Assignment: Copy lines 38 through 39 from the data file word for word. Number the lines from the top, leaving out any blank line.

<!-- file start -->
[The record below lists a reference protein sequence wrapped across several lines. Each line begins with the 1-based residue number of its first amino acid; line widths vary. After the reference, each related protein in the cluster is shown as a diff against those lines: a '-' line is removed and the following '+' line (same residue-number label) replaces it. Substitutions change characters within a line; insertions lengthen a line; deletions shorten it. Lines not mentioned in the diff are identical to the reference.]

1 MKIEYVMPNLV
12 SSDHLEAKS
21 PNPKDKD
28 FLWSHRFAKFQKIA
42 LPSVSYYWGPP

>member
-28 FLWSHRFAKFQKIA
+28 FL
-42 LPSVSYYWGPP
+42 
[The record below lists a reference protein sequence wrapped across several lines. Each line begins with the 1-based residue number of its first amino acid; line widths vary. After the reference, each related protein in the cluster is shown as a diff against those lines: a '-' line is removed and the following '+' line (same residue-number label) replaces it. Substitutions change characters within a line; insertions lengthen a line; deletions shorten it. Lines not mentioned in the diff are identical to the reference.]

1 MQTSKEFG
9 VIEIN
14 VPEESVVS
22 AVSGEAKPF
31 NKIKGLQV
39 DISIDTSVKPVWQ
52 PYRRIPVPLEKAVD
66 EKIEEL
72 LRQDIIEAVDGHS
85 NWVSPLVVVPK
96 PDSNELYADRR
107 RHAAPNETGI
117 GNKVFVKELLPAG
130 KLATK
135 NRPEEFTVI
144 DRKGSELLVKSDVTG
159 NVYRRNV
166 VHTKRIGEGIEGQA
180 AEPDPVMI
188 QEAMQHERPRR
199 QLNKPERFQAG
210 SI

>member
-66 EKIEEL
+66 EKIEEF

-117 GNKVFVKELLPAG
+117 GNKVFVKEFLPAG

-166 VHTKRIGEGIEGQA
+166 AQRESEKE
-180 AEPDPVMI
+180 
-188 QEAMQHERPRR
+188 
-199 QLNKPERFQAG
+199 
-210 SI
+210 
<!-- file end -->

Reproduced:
-117 GNKVFVKELLPAG
+117 GNKVFVKEFLPAG